What it did not to do is make anyone think that (a) this is a football decision upon which Carroll has final say, or that (b) this is an employment decision upon which owner Paul Allen has the only vote that matters.

Now we could end up dead wrong in public here – it has happened before, of course. But Kaepernick is the handy hot button the owners have used to show their fealty to the noisy symbols-above-rights crowd that are taking credit they don’t deserve for the decline in football’s television popularity. It seems unfathomable that they would give that up, or more specifically, to let any of their individual members give that up on their behalf.

At least not without running it through HR.

It could be that the depositions in Kaepernick’s complaint against the league are going badly for the league in a strictly legal sense, though there is no public indication of such. It could be that the dovish win of the owners find this a needless distraction that the league would be better off solving quietly and quickly (if 15 months can be described as quick). It could even be that at his advanced age Allen has decided to put a finger in the eyes of his colleagues just for the sake of seeing them tear up.

But these all seem unlikely. Moreover, Carroll may be trying to pressure his superiors through public discussion to get Kaepernick in for a workout that leads to a job, and that’s not normally a triumphant stratagem.

In short, the smart money is to bet that this is one more red herring in a lake full of them. Colin Kaepernick will be as ex- a football player as he has been, people will re-convince themselves that his future as a player still has value as a talking point of brain-free chat shows, and the hamster wheel will continue to spin.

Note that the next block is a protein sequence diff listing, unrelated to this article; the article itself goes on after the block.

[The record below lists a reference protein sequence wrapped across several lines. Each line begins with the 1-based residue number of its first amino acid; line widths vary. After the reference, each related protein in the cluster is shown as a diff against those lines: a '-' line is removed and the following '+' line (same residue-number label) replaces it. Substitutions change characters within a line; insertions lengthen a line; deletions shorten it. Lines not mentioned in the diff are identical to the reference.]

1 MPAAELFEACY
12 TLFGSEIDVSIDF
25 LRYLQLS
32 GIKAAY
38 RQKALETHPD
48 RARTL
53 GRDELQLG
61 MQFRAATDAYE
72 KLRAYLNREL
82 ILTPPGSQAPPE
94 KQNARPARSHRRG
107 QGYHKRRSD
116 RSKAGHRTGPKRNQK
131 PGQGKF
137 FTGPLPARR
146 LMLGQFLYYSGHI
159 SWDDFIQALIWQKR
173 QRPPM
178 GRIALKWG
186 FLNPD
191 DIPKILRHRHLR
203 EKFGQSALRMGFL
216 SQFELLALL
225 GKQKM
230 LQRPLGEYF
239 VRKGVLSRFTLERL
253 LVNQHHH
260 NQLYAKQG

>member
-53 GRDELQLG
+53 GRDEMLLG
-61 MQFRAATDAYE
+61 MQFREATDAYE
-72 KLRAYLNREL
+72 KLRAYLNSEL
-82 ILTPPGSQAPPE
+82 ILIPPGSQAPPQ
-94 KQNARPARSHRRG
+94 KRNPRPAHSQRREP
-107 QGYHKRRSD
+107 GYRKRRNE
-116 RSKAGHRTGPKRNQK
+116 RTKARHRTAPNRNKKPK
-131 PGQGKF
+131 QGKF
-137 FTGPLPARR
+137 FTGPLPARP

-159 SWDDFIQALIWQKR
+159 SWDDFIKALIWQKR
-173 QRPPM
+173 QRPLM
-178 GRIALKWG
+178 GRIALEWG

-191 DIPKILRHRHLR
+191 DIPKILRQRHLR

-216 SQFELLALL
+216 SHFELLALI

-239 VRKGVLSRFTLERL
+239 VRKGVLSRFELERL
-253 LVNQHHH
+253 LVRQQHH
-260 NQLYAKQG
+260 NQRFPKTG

And in the end, the only good thing to come out of any of it is the number of cranial collisions Kaepernick does not endure by still being that ex-player.

Odds are relatively strong that Belt actually doesn’t have the longest at-bat ever

Odds are relatively strong that Belt actually doesn’t have the longest at-bat ever

Brandon Belt’s 21-pitch at-bat in Sunday’s Giants’ 4-2 victory over the Los Angeles Angels is the stuff of nerdley legend. It must also have made Rob Manfred pull off his own head in exasperation.

Baseball games are quicker this year because of the new speed diktats, all of them part of the Manfredian compulsion that pace is the thing that is keeping baseball from becoming the cool kids’ sport.

But here is Belt, laying down a 12-minute batting opus that droned on so long that Belt admitted later that he hates that sort of thing when he is in the field. He, too, understands where Manfred’s bread is buttered.

But it was also described as “the longest at-bat ever” by people who should know better but clearly don’t. It might have been the longest at-bat ever, but people have only been counting this for 20 years, and there have been long at-bats before. The odds are that there have been longer at-bats in baseball history, and that Belt’s extended soliloquy doesn’t rank first, but maybe 12th, or 29th, or 214th. According to BaseballReference.com, there have been 14,689,043 at-bats, so the odds are relatively strong that Belt actually doesn’t have the record at all.

So what we have here, then, is a fascinating oddity but not necessarily an epochal one. Frankly, if Belt really cared about the record, he would have fouled off seven or eight more pitches and made a better claim for having a record that nobody actually can make.

But every day is a new set of at-bats, and while Belt can never truly have a totally true record, he could make Rob Manfred turn purple with rage. That’s better than any record right there.